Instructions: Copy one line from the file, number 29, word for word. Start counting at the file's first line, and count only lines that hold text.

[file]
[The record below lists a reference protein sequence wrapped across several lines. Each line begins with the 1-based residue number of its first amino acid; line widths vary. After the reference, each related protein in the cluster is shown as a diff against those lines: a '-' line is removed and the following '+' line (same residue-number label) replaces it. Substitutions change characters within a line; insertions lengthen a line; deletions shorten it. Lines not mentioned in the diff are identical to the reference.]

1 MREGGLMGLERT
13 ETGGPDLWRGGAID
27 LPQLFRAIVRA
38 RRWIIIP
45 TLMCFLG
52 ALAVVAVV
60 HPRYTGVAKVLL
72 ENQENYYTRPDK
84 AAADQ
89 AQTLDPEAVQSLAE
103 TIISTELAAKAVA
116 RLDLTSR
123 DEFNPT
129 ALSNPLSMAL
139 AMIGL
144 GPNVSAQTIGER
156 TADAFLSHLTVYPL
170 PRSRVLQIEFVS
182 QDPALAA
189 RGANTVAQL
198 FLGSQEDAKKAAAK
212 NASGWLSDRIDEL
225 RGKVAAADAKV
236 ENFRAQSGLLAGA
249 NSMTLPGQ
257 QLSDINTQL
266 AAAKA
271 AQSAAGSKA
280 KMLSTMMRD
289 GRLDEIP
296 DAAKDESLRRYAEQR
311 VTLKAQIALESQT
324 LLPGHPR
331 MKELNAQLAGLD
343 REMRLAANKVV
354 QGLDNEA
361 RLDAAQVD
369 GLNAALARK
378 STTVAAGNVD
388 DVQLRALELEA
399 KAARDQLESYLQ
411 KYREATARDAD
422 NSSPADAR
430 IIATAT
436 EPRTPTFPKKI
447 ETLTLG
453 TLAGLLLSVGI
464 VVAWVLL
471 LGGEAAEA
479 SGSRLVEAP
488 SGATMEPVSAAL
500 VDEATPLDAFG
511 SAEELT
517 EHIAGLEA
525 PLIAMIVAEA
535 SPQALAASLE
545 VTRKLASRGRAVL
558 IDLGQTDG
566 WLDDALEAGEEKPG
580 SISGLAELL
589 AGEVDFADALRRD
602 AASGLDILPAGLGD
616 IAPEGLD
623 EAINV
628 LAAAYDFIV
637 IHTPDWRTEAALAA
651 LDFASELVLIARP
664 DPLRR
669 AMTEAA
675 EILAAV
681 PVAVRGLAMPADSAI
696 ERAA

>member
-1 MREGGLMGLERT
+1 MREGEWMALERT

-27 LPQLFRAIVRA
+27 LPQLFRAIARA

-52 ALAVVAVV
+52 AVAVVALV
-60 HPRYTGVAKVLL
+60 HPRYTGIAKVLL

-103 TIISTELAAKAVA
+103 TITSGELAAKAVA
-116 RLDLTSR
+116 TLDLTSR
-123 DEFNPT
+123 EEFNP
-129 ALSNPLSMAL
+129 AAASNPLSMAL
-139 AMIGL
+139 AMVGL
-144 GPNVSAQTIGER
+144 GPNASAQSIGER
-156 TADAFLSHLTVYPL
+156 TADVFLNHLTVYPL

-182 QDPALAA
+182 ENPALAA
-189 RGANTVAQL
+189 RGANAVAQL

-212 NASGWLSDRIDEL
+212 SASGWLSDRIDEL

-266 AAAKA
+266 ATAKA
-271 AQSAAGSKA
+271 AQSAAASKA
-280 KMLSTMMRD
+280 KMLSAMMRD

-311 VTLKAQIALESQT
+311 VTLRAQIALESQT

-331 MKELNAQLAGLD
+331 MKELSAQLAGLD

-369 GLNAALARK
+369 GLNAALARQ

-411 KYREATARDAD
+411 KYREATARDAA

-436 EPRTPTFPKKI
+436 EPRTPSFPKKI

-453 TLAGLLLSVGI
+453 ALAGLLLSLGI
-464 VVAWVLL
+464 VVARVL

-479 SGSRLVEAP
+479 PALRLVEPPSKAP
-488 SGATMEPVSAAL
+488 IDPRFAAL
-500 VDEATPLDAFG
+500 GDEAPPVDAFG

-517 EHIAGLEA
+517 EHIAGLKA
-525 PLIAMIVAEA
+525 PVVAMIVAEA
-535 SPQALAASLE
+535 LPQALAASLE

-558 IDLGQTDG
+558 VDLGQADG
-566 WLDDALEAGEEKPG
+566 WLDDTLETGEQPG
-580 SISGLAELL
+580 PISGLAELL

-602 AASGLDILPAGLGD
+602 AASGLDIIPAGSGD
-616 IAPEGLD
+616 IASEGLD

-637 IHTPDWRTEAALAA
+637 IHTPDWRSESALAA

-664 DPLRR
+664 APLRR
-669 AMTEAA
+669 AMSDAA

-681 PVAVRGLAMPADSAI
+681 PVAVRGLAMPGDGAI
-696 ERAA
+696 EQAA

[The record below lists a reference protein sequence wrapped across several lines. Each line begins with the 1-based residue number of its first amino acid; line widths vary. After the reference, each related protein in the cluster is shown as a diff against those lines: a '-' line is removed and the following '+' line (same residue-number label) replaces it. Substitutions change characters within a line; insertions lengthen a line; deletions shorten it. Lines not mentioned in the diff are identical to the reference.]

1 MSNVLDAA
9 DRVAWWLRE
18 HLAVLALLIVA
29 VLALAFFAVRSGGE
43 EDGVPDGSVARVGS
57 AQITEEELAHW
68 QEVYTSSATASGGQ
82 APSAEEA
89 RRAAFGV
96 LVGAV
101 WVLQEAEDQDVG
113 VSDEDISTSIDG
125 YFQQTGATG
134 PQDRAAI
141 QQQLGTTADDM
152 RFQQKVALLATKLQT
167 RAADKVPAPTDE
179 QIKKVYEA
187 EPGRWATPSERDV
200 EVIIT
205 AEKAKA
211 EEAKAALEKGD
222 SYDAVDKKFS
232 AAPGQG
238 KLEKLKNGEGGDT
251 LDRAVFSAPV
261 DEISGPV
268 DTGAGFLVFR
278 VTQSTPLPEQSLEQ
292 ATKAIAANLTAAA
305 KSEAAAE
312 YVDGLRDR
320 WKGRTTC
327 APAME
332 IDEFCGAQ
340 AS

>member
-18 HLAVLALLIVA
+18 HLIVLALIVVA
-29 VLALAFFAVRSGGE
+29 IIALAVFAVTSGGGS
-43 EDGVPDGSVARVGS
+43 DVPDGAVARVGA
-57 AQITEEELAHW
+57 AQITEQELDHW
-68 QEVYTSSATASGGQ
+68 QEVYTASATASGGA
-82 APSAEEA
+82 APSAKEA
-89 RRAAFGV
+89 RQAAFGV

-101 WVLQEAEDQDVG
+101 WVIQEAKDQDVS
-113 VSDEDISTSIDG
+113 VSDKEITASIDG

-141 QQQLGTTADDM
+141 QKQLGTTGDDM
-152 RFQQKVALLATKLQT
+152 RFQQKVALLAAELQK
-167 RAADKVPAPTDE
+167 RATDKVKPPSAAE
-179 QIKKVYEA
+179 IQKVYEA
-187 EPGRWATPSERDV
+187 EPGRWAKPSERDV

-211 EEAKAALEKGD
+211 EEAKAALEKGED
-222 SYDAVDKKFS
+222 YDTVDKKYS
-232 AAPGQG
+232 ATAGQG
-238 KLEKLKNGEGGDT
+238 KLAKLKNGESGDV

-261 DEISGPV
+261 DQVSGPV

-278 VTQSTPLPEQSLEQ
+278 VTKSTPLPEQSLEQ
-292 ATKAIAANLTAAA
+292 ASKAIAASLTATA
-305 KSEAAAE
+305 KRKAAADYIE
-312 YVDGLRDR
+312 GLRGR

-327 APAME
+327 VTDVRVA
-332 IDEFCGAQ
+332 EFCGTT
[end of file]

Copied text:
271 AQSAAGSKA